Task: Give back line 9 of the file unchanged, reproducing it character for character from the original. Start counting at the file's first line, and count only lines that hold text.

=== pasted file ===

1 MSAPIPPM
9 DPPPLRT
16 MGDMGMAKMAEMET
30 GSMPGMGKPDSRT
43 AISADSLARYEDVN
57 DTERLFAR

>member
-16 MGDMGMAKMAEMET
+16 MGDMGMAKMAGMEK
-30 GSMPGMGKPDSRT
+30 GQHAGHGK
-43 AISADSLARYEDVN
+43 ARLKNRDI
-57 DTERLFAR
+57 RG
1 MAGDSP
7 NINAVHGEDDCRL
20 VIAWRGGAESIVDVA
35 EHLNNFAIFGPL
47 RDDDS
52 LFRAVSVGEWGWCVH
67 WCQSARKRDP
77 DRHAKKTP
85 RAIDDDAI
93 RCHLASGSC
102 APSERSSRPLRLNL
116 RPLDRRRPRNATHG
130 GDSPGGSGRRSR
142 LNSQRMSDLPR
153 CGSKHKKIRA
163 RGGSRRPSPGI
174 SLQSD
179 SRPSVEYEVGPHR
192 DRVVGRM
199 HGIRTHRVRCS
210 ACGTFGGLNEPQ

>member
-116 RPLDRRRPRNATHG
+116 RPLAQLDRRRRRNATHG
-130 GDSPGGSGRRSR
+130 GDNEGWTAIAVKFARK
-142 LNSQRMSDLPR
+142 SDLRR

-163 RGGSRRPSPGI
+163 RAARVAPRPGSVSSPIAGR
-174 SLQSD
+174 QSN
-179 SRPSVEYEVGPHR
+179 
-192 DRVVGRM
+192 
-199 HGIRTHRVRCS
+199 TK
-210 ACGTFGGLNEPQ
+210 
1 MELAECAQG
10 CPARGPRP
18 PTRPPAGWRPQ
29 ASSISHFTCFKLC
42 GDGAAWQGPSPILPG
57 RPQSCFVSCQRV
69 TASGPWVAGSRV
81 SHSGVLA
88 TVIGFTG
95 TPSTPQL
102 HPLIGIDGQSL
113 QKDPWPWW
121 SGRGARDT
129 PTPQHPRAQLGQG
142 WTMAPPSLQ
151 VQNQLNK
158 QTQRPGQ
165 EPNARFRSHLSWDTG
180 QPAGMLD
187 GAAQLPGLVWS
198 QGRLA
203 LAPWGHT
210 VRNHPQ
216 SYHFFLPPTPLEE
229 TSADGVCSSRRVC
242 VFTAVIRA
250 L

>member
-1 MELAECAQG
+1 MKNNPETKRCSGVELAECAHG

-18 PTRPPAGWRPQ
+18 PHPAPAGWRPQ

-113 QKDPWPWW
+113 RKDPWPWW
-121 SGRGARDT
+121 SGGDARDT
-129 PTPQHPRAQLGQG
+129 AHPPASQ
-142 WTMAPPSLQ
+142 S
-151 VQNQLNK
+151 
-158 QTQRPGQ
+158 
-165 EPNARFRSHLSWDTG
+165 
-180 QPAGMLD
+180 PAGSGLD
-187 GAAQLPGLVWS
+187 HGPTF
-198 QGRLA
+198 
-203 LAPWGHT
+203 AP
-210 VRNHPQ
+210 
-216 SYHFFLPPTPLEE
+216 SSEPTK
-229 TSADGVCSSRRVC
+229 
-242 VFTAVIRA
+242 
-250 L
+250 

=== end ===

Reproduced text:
+16 MGDMGMAKMAGMEK